As this research project progresses I keep coming back to the question “who are we writing for?”. Clearly there are a lot of different answers to this question, but I have been quite surprised to hear how few academics I speak with actually want their work to be shared publicly. For many academic writing isn’t meant to be read broadly – it is written with a specific audience [supervisors, tenure promotion committees] as a kind of rite of passage as opposed to an act of sharing knowledge.
This came up again during a recent seminar hosted by the Media Anthropology Network. I didn’t follow the seminar closely enough to summarize it here, but what struck me was the response to a suggestion to make a Youtube video to publicize the project being discussed. The response to this suggestion was quite dismissive -
“Contrary to David’s opinion I find Michael Wesch’s Youtube work
to be slick, superficial. He is too much like a second rate McLuhan. As to his suggestion that I “prepare a youtube version of at least part of the Oak Park project – that way it can engage and interact with a whole other audience.” I actually cringe at the idea. What little I know about YouTube is that consists mainly of stupid pet tricks, stupid human tricks and million of really really bad rock bands. I know there are some really interesting clips and that some of Rouch’s films are available there but the “whole other audience” that David alludes to consists mainly of 15 year olds and that is not exactly who I had in mind as a new audience. Perhaps I am showing my age but too much of the material available on YouTube is too adolescent for my tastes. Before I retired I even thought the undergrads I taught had values that I abhorred. God knows what the people who love stupid pet tricks would do with my work? I prefer not to know.”
So here we have a perfect example of the kind of academics who simply do not want to share their work with a broader public (although the project does have a website even with his dislike of the youtube audience). For them anthropological productions are a very specific, specialized form of knowledge which are of interest only to a select group of academics.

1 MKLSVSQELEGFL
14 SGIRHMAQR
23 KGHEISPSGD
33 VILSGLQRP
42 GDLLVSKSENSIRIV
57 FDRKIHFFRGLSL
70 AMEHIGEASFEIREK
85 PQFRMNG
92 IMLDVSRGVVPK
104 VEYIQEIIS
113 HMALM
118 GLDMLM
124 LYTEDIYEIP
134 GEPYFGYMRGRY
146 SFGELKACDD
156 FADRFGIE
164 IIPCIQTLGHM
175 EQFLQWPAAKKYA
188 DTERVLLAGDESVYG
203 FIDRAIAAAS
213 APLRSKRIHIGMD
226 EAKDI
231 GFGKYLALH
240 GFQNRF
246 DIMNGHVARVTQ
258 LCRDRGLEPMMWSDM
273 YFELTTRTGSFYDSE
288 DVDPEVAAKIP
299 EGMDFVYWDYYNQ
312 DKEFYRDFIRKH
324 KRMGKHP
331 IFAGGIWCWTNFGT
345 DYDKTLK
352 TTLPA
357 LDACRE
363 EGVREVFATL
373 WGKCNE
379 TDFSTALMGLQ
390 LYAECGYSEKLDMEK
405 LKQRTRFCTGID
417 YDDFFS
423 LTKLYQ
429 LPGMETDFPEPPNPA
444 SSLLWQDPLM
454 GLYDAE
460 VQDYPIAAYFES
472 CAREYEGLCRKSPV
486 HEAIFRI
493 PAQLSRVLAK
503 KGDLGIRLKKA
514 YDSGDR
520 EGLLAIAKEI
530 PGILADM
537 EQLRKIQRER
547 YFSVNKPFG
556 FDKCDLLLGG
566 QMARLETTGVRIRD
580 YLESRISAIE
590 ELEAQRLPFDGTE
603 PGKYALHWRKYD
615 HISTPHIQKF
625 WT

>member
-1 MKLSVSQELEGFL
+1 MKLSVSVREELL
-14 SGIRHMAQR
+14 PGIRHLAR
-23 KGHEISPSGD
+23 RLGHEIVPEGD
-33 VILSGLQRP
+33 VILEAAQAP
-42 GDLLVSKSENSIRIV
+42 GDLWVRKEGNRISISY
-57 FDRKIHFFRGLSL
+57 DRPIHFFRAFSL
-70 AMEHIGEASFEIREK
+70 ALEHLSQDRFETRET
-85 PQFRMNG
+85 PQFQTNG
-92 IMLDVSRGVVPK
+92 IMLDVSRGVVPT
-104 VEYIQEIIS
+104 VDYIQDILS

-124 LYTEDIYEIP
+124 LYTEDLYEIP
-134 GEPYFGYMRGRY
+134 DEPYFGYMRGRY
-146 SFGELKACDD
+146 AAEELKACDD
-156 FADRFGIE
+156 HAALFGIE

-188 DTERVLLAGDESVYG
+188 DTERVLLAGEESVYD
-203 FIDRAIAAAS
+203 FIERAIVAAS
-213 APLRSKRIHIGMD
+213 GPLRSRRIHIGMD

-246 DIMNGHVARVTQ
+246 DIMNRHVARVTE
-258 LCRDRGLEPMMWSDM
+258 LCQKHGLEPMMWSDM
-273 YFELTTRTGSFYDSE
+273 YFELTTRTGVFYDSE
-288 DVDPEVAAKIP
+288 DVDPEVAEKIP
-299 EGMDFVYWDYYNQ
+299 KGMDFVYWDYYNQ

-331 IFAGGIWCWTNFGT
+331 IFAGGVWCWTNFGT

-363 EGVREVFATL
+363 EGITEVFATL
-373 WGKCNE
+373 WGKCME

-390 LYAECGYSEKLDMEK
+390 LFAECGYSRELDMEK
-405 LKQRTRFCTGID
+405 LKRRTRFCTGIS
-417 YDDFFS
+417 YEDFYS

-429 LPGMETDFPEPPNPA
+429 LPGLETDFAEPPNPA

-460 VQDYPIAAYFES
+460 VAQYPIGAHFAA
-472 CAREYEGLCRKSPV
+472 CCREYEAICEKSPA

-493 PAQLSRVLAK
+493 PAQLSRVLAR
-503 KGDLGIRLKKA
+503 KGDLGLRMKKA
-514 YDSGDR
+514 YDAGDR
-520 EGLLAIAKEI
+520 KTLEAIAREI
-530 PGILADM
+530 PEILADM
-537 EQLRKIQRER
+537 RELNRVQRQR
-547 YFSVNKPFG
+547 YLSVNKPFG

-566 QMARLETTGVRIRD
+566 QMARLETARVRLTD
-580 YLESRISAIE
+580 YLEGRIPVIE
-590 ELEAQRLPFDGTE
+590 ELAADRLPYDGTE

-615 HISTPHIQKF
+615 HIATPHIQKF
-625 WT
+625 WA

The point I want to make is that anthropology journals are not “failing” to get ideas out there, since many authors simply do not want to share them in such a public fashion. The “pay to access” model works very well for many academics who want to filter out members of the public, or for those who see anthropological writing as being of little interest to anyone but other anthropologists.
The Media Anthropology Network’s mailing list provides a place for academics with specific interests to share ideas and argue with each other with less public feedback than say, a blog post. It’s fascinating to compare the kinds of discussions that take place given the increased amount of audience specialization.
The discussions are honest and extremely heated, and they are not anonymous. At the same time, a digest form of the discussion is made available online for anyone to read once the seminar finishes. I’m finding it really interesting to look at how audiences are managed in academic discussion.
random notes/tags -
[limited distribution is intentional]
[Is it rude to bring list serve discussions into the blogsphere? This post is not meant as an attack on the author, the quote is quite informative. Is it rude to leave his name out? This isn't plagiarism, you can follow the media anthro link to read the whole thing]
[it's not the publishers, it's the academics, who want to limit the audience - to some extent anyways]
[public engagement - necessary or not? For some yes, others no.]
[People love to attack Michael Wesch! And they keep missing out imho.]
[the quote really shouldn't be read alone, it comes out of a long discussion and the context is missing. ]